AG Eiseler: Exosomes in Metastasis and Inflammation


Pancreas adenocarcinoma and small extracellular vesicles

Pancreatic ductal adenocarcinoma (PDAC) are characterized by a dismal prognosis due to late-stage diagnosis and early metastasis1. It is therefore vital to understand which factors determine PDAC metastasis patterns. In the last years it has become more and more evident that small extracellular vesicles (sEVs, exosomes) that are released by tumor cells in high amounts are vital regulators of tumor progression and metastasis2-4. sEVs have a size range of 30-150 nm and are derived of the endo-lysosomal system. sEV originate in multivesicular bodies (MVBs) as intraluminal vesicles. Once sEVs have been released by tumors cells, they can be distributed via the circulation. Recipient cells are educated by binding of sEVs to surface receptors or intracellular release of their bioactive cargos, such as lipids, proteins, miRNAs or mRNA thereby modifying the behavior of cells2,4.

a. Intercellular communication during PDAC invasion and metastasis

Recently it was shown that distinct integrin combinations on the surface of sEVs from cancer cells are able to direct organotropic metastasis5,6. This is achieved by preferred uptake of the tumor-derived sEVs by cells in future metastatic organs e.g. fibroblasts in the lung6. The sEVs carry bioactive molecules which change the behavior of recipient cells to support the establishment of pre-metastatic niches6. Our group has recently shown that Protein Kinase D1 (PKD1) is downregulated in 72% of PDAC by more the 75%7. Loss of PKD1 strongly enhanced sEV secretion and directed metastasis of PDACs to the lung in a Prkd1KOKC mouse model. We demonstrate that this was facilitated by upregulation of integrins a6b4 in cells and on sEVs. These integrins are packaged into Prkd1KO-derived sEVs in a CD82-dependent manner7, by facilitating their recycling from the cell surface into MVBs. We also demonstrate that strongly increased sEV secretion upon loss of PKD1 expression is achieved via the PKD1 substrate Cortactin. When Cortactin is not phosphorylated by PKD1 at S298, it is able to promote the formation of branched actin filaments at the plasma membrane which are required for the efficient fusion of MVBs and thus sEV release (Fig. 1). Once these sEVs have reached the lung, we show uptake into lung fibroblasts facilitates the formation of pre-metastatic niches via S100A proteins6,7. As part of project C1 GRK2254 “Heterogeneity and Evolution in Solid Tumors (HEIST)”, we are currently investigating how sEVs released by PDACs define pre-metastatic niches in the lung or liver microenvironment on a physiological and molecular level.  Besides, we are elucidating how relevant cargos are packaged into sEVs and if this process can be targeted to qualitatively alter sEV cargo content and distant metastasis.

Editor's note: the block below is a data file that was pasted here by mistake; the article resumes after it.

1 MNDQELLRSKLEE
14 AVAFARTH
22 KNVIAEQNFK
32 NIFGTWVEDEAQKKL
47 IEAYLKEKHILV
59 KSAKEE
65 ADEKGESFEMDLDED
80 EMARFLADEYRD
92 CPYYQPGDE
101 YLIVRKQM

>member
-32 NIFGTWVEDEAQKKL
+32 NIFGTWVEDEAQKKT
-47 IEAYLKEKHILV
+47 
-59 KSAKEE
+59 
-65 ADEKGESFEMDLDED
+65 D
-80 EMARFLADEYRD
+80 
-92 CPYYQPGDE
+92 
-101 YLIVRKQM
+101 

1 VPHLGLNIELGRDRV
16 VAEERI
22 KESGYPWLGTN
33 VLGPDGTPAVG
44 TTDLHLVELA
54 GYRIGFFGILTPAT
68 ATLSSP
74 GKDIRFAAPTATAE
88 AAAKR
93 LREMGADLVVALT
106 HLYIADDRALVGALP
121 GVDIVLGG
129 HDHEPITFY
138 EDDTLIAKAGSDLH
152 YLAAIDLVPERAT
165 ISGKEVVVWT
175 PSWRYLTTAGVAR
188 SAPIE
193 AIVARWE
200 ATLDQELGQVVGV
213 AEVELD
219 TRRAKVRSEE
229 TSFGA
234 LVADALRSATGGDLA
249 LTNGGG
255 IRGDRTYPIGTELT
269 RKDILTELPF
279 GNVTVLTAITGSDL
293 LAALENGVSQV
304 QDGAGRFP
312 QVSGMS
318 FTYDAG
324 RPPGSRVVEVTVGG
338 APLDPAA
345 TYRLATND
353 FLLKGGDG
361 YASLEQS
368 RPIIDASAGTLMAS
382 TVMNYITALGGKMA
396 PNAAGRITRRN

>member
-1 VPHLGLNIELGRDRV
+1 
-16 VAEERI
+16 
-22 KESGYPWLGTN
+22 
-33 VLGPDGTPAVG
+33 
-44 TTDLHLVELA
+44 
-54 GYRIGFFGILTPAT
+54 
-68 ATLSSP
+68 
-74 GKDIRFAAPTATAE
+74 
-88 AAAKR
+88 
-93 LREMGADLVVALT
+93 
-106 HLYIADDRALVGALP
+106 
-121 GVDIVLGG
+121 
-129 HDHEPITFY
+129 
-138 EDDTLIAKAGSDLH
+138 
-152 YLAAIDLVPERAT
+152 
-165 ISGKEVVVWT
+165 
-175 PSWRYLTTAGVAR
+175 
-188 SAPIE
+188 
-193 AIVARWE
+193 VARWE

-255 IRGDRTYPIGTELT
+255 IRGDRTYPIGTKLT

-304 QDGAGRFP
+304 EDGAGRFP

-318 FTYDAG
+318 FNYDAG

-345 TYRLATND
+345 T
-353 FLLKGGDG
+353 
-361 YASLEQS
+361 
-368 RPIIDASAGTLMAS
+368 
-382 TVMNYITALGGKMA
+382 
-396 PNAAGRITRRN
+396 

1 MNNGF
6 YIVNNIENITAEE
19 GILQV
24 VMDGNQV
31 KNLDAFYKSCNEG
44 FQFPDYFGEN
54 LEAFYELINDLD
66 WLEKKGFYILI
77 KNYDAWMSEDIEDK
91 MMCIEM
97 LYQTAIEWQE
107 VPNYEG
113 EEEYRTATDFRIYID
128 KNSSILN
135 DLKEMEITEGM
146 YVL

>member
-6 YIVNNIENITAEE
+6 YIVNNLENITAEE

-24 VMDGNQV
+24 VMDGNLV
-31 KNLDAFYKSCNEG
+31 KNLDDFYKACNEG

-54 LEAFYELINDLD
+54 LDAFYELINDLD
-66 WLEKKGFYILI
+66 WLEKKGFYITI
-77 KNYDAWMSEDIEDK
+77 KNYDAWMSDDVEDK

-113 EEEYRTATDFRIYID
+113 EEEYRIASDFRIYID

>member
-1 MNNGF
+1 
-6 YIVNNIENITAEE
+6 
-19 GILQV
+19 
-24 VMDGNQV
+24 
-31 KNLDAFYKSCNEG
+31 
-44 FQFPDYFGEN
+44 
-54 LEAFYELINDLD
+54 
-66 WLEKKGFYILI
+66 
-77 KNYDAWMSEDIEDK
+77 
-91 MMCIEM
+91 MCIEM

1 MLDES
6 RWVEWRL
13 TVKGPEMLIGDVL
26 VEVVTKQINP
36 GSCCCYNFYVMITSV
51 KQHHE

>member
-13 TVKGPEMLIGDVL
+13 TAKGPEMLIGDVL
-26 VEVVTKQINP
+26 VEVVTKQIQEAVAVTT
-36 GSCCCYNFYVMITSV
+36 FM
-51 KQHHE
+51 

b. sEV mediated immune evasion in PDAC

The PDAC microenvironment is highly immunosuppressive, blocking CD8+ T-cell tumor recognition and clearance8,9. sEVs are associated with different human diseases, including cancer, as levels of plasma sEVs were shown to be extensively enhanced in cancers patients. Tumor-derived sEVs were shown to carry immune-inhibitory ligands such as PD-L1, FasL and CTLA-4 that can directly interact with receptors on target cells, interfering with immune cell function10-14. We are currently analyzing how immune-modulatory ligands are packaged into sEVs and how these factors modulate T-cell immune evasion via CD8+ and CD4+ T-cells, contributing to the highly immunosuppressive PDAC tumor microenvironment. To this end, we are characterizing sEV miRNA cargos and protein targets for functions in apoptosis, proliferation, T-cell polarization and activation.  Experiments are performed in vitro and in PDAC mouse models.